We woke up in Providence, hungry. The night before, we had met a house full of lovely people, at a potluck we weren’t sure would even happen. Such a good night. But we were hungry, and we had to start driving again. Time for breakfast.
People often ask me how we find places where I can eat safely when we travel. It’s a combination of things, really. I ask on Twitter and Facebook. I look at Yelp. (But I always feel like I need a shower afterwards, from some of the terrible writing and vituperation there.) And mostly, I google everything until the name of a restaurant shows up in several searches and I start to sense, “Go there.”
But in Providence, it was pretty easy. Go to Nick’s on Broadway! In February, we three ate one of the best breakfasts of our lives at that extraordinary place. We were about to drive there when I googled one more time. Closed that day. Damn. Next on the list? Amy’s Place, which had the distinct advantage of being three minutes from our hotel. Why not? There would be hot coffee.
It turned out to be much better than that. The folks at Amy’s were friendly and completely conversant with how to feed me safely. They gave me something I have not eaten in a long time: cream cheese, lox, red onions, and capers. All on a dark, dense gluten-free bread. Who needs bagels?
(Well, we’re working on good gluten-free bagels for the next cookbook.)
That’s one of my favorite parts of traveling, the little surprising bites that arrive at the table in a cafe I’ve never seen before, and will probably never visit again. Those meals stay indelible in the mind.
We drove. There was a lot of driving those two weeks, from LaGuardia to Pennsylvania to the Hudson Valley to Vermont to Maine to Providence toward Hartford. We were starting to grow tired by this time, but we just kept driving. We arrived in Hartford in enough time that we could stop at a park to let Lu run around in the sun. She was disappointed this merry-go-round was closed down.
It was a lovely potluck in Hartford, in an enormous artists’ loft, with people interested in the health benefits of gluten-free living and full of questions. (Thank you to the good folks at Bakery on Main who found us the spot!) Most of the people who attended were part of a healthy eating potluck club in Hartford, and showed up in support of the leader of the group, who is a big fan of ours. It cracked me up when they arranged their chairs in a circle around me and peppered me with questions for an hour. “Gluten-Free Girl?” one man kept asking, his hand raised. I told him to call me Shauna, but to no avail. That’s part of what we loved about this potluck tour. Every potluck was different from the last.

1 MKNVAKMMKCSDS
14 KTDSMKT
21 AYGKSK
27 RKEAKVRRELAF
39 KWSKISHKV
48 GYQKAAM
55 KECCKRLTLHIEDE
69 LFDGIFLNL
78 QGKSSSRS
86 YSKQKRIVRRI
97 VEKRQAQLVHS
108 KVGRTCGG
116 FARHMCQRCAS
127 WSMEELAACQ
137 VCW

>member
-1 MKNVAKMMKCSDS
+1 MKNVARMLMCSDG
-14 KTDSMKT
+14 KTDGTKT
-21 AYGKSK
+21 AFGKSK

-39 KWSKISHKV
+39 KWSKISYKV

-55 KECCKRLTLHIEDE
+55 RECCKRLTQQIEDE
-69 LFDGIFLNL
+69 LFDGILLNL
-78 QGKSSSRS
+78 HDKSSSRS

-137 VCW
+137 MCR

And there were gluten-free apple fritters. (Thank you, Susan Lynn.)
That night, we drove through the darkness with a small child asleep in her seat, toward Boston. Oh Boston. You of the gorgeous streets, the good food, and the construction in the early morning. (Everyone said to us, when we were puzzled by the sound of the jackhammer threatening to come through the wall of our hotel at 7 am, “Oh, didn’t you know that September is construction month?” Um, no.) Walking down Charles Street the next morning, in this golden bright light, was the balm I needed after all that driving.
I was walking down Charles Street with Audrey from Boston Foodie Tours, who led a wonderful four-hour tour that day, meandering down Charles Street and along some of the best sections of that part of the city, eating and talking, stopping in shops that carry great charcuterie and ice cream and clam chowder. Those of us with her felt so lucky to be there that day.
How could you resist a stop at Beacon Hill Chocolates?
Almost all the truffles in this case were gluten-free.
And this day. This afternoon sunlight in the Boston Botanical Gardens. Boston, you are wicked gorgeous.
Danny and Lu were off playing, so she missed this statue of one of my favorite books to read to her, Make Way for Ducklings.
Oh Boston. You’re so lovely.
Lu was with us for the potluck outside of Boston, at a wonderful gluten-free bakery in Belmont. Oh goodness, Glutenus Minimus, thank you. Natalie McEachern, who began this fantastic bakery in 2008, shut down the bakery early to put out long tables with white tablecloths and bouquets of flowers, asked her staff to all be there, and made pans of gluten-free pizzas and lasagnas. Soon after 6, the place was packed with happy people. But in the few moments before that storm of people chattering and clattering their forks against plates, we prepared food with the staff at Glutenus Minimus. I adore this photograph of Lu making pizza with them. She felt so proud.
Look at these dinner rolls they made for us!
And what a spread it was that night! This was only one of the tables of food in the bakery, plus the bakery display case full of sweet treats, mini pop tarts, and sugar cookies frosted in pastel colors. It was such a joy to see all that delicious food, knowing that everyone in the room could eat every single dish. (I think there was one gluten dish sitting alone on a side table.) And the joy in that room spread from plate to plate, from table to table, from one hand with a gluten-free cookie to the mouth being fed. Folks who were there reveled in the community they found in the room. By the end of the evening, a charismatic man named Ken gathered names and email addresses to make a meet-up group for Boston. I imagine they have already met by now, bringing more food to each other and extending the laughter.